The prime minister’s housing announcement last week will do little to boost the supply of much needed housing.
Boris Johnson, keen to repair his fortunes after a bruising Tory revolt against his leadership this week, unveiled plans to make it easier for people to buy their own home.
Johnson’s intention to extend Right to Buy and allow housing association tenants to buy their properties at a discounted price has provoked a mixed property industry reaction.
Crucially, he scrapped a manifesto pledge to build 300,000 homes a year, which will almost certainly have a negative impact on the supply of much needed housing coming onto the market.
Eleanor Bateman, policy officer for Propertymark, said: “Sales and lettings agents do not have enough homes to meet demand from buyers or renters. What they needed to hear from the Prime Minister was more detail on how his government intends to ensure the planning system is geared up to boost new supply.
“The Prime Minister talked about unlocking small publicly-owned development sites, converting agricultural buildings and supporting self-build schemes – but these are simply not going to deliver the number of houses we need on the ground to cope with demand.
“Making it easier for people to save for a deposit or to get a mortgage as part of his Levelling Up agenda will have little value if there are not the houses available for them to buy.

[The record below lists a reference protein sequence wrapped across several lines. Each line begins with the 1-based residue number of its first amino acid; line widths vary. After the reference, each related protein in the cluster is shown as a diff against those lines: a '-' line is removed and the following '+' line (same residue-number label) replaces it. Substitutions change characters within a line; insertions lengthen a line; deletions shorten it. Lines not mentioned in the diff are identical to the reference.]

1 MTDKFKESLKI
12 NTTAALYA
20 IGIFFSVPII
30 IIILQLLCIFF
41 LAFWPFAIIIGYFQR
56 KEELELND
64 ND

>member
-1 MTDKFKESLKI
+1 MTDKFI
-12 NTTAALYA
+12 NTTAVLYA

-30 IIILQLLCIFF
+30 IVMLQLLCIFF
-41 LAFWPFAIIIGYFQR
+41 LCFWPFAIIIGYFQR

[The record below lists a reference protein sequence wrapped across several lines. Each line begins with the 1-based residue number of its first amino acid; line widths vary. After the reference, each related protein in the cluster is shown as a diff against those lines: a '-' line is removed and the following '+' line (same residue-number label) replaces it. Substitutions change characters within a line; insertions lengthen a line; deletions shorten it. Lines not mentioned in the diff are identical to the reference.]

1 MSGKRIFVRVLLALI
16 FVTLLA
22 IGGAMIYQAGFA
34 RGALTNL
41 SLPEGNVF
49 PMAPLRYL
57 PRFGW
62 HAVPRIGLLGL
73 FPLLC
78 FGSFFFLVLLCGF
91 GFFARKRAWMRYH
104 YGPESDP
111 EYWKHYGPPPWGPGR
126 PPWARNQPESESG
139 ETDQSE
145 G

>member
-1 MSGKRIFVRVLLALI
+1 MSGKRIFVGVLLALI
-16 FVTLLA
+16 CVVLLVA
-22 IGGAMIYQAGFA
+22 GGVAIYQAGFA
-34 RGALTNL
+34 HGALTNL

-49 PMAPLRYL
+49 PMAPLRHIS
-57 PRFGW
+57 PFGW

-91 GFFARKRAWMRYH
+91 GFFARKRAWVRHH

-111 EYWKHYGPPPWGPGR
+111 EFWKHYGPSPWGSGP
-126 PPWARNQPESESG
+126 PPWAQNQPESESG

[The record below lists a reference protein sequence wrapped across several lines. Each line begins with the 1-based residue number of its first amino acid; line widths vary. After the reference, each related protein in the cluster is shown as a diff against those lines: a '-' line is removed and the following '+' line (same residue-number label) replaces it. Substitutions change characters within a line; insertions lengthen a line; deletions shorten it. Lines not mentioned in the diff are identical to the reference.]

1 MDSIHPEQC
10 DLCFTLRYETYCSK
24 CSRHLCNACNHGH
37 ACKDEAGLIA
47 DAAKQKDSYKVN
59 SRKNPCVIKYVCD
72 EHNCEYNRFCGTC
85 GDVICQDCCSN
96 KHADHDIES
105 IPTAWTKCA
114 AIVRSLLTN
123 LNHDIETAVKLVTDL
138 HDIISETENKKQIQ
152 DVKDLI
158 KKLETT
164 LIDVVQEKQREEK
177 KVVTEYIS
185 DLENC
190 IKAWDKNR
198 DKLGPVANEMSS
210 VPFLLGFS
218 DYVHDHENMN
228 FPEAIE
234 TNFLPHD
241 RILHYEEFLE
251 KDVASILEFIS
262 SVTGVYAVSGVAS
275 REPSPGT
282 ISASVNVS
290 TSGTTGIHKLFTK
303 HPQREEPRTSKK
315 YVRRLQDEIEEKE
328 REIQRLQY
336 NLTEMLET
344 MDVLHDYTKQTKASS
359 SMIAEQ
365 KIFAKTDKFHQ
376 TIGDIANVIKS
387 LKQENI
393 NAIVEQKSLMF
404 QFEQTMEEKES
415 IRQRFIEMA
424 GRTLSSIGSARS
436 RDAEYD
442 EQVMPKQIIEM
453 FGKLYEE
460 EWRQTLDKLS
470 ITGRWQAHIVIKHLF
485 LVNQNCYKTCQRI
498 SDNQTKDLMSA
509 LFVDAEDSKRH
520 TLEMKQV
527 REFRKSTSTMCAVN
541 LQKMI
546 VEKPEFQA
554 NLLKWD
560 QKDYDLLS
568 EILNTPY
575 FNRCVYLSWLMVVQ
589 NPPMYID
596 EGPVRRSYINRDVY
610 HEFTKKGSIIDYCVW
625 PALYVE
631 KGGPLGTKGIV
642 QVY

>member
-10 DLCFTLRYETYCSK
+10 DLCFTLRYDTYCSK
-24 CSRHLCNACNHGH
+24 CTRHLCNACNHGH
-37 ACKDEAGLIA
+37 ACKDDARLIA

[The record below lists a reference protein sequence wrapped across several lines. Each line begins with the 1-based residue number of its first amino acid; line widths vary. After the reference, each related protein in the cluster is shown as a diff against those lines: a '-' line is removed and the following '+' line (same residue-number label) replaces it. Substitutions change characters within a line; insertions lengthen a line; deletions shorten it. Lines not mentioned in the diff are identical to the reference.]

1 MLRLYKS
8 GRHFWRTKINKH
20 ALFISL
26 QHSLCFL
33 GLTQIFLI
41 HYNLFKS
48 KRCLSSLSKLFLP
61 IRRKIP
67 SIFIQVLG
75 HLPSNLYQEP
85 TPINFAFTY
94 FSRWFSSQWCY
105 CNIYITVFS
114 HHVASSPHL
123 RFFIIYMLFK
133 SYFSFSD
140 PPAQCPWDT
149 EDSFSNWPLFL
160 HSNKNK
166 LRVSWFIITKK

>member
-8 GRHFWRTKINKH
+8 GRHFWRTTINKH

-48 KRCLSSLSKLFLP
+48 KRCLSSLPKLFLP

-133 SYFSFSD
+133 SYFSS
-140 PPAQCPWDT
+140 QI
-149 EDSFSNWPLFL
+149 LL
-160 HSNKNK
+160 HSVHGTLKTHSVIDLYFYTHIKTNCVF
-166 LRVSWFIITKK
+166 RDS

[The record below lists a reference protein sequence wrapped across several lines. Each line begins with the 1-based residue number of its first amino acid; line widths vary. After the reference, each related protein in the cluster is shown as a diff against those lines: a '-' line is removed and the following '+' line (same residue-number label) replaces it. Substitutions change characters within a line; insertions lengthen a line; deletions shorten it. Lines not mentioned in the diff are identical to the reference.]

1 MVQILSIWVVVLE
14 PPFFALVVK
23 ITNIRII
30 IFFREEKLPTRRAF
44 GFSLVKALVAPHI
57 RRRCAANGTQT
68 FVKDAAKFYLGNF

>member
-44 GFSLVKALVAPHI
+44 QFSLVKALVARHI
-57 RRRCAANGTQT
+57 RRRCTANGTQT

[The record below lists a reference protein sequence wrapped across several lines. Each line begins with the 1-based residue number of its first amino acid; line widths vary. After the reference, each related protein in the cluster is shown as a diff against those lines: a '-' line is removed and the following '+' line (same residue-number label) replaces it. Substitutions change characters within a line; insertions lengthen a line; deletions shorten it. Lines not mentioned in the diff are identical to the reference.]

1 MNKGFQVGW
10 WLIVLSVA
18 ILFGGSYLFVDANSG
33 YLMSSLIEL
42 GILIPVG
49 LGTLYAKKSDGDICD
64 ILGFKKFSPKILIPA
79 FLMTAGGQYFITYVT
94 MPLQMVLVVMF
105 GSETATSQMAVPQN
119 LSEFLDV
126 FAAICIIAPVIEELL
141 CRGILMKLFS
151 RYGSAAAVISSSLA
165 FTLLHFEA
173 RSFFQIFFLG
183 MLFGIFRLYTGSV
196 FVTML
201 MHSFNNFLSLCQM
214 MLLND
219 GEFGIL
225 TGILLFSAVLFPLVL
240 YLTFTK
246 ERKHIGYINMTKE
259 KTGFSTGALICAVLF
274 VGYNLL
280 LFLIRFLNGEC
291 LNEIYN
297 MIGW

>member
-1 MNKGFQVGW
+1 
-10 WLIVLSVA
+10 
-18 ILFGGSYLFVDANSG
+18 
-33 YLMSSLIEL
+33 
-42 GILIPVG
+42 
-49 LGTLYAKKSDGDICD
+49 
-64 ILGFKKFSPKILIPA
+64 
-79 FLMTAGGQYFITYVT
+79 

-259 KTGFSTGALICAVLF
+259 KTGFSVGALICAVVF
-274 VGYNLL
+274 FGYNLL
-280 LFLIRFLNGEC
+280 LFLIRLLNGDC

“But it’s not just about ramping up building. We think more could be done to maintain the turnover of existing homes, such as incentivising right-sizing through targeted stamp duty exemptions, something that could be further facilitated through policies that deliver more suitable homes for older and disabled people.”
On the mortgage review, Nathan Emerson, Propertymark CEO, commented: “We welcome the Prime Minister’s promise to review the mortgage market, as with rising interests rates many first-time buyers and current homeowners will continue to need support to access finance.
“However, as well as reviewing lending options, the UK Government should consider what it can do to encourage sustainable routes to homeownership, such as extending the Help to Buy Equity Loan to the second-hand market and re-opening the Help to Buy ISA.
“Fundamentally, the UK Government must increase the supply of housing and incentivise movement in the housing market so that alongside access to finance, prospective purchasers have something to buy.”